According to the biological sensitivity to context theory (Boyce & Ellis, Reference Boyce and Ellis2005), neurobiological susceptibility is also embodied in the differential reactivity of the two peripheral, neuroendocrine stress response systems. There is extensive individual variability in the responsivity of these systems to standardized laboratory challenges, and individuals with heightened reactivity in either or both of the autonomic or adrenocortical systems appear to sustain the worst or the best of the observed health and developmental outcomes, contingent upon the level of adversity or support prevalent in rearing environments. The role of stress reactivity in moderating the effects of family and school environments on child and adolescent health outcomes is examined in several papers in the Special Section (Ellis, Shirtcliff, et al., 2011; Essex, Armstrong, Burk, Goldsmith, & Boyce, Reference Essex, Armstrong, Burk, Goldsmith and Boyce2011; Obradović, Bush, & Boyce, Reference Obradović, Bush and Boyce2011).

Finally, neurobiological susceptibility to the environment must be manifest through behavioral interactions with the environment. Most behavioral, phenotypic markers of susceptibility that have been identified involve negative emotionality or reactivity in one form or another (Belsky, Reference Belsky, Ellis and Bjorklund2005). Based on work with rhesus monkeys, Suomi (Reference Suomi1997) suggests that the timidity of behaviorally inhibited, neophobic infants affords them extensive opportunity to learn by watching. Likewise, Kochanska, Askan, and Joy (Reference Kochanska, Askan and Joy2007) propose that the ease with which anxiety is induced in reactive, fearful children helps them to respond favorably to gentle parental discipline but be negatively affected by harsh discipline. Two articles in the Special Section examine the role of child behavioral reactivity in moderating the effects of social context on developmental outcomes. Essex et al. (Reference Essex, Armstrong, Burk, Goldsmith and Boyce2011) provide evidence that temperamental inhibition/disinhibition increases susceptibility to teacher–child relationships; Cassidy, Woodhouse, Sherman, Stupica, and Lejuez (Reference Cassidy, Woodhouse, Sherman, Stupica and Lejuez2011) find that infant irritability enhances sensitivity to maternal behavior.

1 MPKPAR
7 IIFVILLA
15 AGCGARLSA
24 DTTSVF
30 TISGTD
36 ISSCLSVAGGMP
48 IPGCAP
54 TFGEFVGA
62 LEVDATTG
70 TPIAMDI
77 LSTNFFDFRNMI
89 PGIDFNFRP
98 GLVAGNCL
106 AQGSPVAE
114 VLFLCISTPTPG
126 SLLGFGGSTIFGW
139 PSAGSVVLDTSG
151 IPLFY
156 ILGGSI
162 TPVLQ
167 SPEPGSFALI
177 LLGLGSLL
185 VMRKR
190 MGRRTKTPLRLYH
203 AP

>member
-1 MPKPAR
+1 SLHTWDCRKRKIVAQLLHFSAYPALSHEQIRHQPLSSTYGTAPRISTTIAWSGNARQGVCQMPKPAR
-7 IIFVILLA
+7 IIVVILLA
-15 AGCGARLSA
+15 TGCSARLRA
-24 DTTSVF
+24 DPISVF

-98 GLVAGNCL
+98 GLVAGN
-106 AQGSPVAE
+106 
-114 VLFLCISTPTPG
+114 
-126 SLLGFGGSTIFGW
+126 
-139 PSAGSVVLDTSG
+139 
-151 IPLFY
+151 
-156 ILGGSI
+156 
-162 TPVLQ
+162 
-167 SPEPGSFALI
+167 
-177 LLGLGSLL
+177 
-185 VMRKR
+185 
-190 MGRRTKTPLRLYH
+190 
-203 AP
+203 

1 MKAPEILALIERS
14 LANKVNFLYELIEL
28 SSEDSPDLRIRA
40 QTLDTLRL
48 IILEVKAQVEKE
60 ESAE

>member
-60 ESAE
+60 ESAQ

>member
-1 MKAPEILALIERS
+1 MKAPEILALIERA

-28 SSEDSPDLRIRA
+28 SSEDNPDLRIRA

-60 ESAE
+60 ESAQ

Toward an Understanding of Different Domains of Neurobiological Susceptibility

The question of domain specificity in neurobiological susceptibility to the environment is a core dilemma within theory and research on context sensitivity. Are some individuals more susceptible than others to a wide and diverse array of developmental inputs, thereby influencing a wide and diverse array of developmental outcomes? Or are some individuals, for example, highly susceptible to parental influences on academic achievement whereas others prove highly susceptible to peer effects on risk-taking behavior?